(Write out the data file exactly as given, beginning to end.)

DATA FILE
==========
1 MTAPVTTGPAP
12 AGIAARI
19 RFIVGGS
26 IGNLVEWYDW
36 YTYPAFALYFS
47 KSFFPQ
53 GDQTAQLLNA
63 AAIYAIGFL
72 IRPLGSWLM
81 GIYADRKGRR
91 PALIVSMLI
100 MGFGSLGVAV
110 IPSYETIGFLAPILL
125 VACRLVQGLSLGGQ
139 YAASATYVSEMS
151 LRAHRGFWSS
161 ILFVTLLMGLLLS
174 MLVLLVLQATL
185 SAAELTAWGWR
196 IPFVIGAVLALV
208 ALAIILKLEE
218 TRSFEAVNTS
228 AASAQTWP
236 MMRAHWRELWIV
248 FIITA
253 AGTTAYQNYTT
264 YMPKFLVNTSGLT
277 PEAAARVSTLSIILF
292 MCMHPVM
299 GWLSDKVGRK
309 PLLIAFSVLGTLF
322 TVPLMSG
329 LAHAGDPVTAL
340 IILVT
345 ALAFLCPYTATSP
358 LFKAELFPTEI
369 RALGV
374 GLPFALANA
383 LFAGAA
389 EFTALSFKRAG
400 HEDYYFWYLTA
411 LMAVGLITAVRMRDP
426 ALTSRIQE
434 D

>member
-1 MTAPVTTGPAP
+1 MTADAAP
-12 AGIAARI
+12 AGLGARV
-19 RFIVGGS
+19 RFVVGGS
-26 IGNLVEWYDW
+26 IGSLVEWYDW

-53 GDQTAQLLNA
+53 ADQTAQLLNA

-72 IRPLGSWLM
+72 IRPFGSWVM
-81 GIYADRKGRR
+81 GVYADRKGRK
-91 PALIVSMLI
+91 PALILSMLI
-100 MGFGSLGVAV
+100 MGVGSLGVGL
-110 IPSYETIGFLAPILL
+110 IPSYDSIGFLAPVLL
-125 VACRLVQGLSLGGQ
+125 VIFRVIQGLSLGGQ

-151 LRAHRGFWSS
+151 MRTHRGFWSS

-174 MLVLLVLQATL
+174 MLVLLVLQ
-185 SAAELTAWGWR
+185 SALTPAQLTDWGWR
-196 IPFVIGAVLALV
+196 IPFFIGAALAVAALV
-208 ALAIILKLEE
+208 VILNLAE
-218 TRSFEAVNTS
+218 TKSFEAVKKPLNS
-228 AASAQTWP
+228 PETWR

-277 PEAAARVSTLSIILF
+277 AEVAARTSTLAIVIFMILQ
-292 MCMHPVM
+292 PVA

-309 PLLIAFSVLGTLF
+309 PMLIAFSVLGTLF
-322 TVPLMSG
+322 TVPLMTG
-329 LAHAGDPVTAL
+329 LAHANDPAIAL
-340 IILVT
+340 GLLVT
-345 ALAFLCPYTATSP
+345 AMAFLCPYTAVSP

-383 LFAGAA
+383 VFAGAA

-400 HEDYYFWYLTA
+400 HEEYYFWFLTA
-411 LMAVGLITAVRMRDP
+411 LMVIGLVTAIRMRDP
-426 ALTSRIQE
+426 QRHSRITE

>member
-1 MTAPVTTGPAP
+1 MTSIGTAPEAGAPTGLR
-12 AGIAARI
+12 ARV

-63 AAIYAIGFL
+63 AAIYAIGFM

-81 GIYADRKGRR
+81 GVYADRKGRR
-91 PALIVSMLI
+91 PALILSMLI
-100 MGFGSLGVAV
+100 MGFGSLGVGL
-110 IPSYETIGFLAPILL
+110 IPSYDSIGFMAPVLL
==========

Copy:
1 MTAPVTTGPAP
12 AGIAARI
19 RFIVGGS
26 IGNLVEWYDW
36 YTYPAFALYFS
47 KSFFPQ
53 GDQTAQLLNA
63 AAIYAIGFL
72 IRPLGSWLM
81 GIYADRKGRR
91 PALIVSMLI
100 MGFGSLGVAV
110 IPSYETIGFLAPILL
125 VACRLVQGLSLGGQ
139 YAASATYVSEMS
151 LRAHRGFWSS
161 ILFVTLLMGLLLS
174 MLVLLVLQATL
185 SAAELTAWGWR
196 IPFVIGAVLALV
208 ALAIILKLEE
218 TRSFEAVNTS
228 AASAQTWP
236 MMRAHWRELWIV
248 FIITA
253 AGTTAYQNYTT
264 YMPKFLVNTSGLT
277 PEAAARVSTLSIILF
292 MCMHPVM
299 GWLSDKVGRK
309 PLLIAFSVLGTLF
322 TVPLMSG
329 LAHAGDPVTAL
340 IILVT
345 ALAFLCPYTATSP
358 LFKAELFPTEI
369 RALGV
374 GLPFALANA
383 LFAGAA
389 EFTALSFKRAG
400 HEDYYFWYLTA
411 LMAVGLITAVRMRDP
426 ALTSRIQE
434 D

>member
-1 MTAPVTTGPAP
+1 MTADAAP
-12 AGIAARI
+12 AGLGARV
-19 RFIVGGS
+19 RFVVGGS
-26 IGNLVEWYDW
+26 IGSLVEWYDW

-53 GDQTAQLLNA
+53 ADQTAQLLNA

-72 IRPLGSWLM
+72 IRPFGSWVM
-81 GIYADRKGRR
+81 GVYADRKGRK
-91 PALIVSMLI
+91 PALILSMLI
-100 MGFGSLGVAV
+100 MGVGSLGVGL
-110 IPSYETIGFLAPILL
+110 IPSYDSIGFLAPVLL
-125 VACRLVQGLSLGGQ
+125 VIFRVIQGLSLGGQ

-151 LRAHRGFWSS
+151 MRTHRGFWSS

-174 MLVLLVLQATL
+174 MLVLLVLQ
-185 SAAELTAWGWR
+185 SALTPAQLTDWGWR
-196 IPFVIGAVLALV
+196 IPFFIGAALAVAALV
-208 ALAIILKLEE
+208 VILNLAE
-218 TRSFEAVNTS
+218 TKSFEAVKKPLNS
-228 AASAQTWP
+228 PETWR

-277 PEAAARVSTLSIILF
+277 AEVAARTSTLAIVIFMILQ
-292 MCMHPVM
+292 PVA

-309 PLLIAFSVLGTLF
+309 PMLIAFSVLGTLF
-322 TVPLMSG
+322 TVPLMTG
-329 LAHAGDPVTAL
+329 LAHANDPAIAL
-340 IILVT
+340 GLLVT
-345 ALAFLCPYTATSP
+345 AMAFLCPYTAVSP

-383 LFAGAA
+383 VFAGAA

-400 HEDYYFWYLTA
+400 HEEYYFWFLTA
-411 LMAVGLITAVRMRDP
+411 LMVIGLVTAIRMRDP
-426 ALTSRIQE
+426 QRHSRITE

>member
-1 MTAPVTTGPAP
+1 MTSIGTAPEAGAPTGLR
-12 AGIAARI
+12 ARV

-63 AAIYAIGFL
+63 AAIYAIGFM

-81 GIYADRKGRR
+81 GVYADRKGRR
-91 PALIVSMLI
+91 PALILSMLI
-100 MGFGSLGVAV
+100 MGFGSLGVGL
-110 IPSYETIGFLAPILL
+110 IPSYDSIGFMAPVLL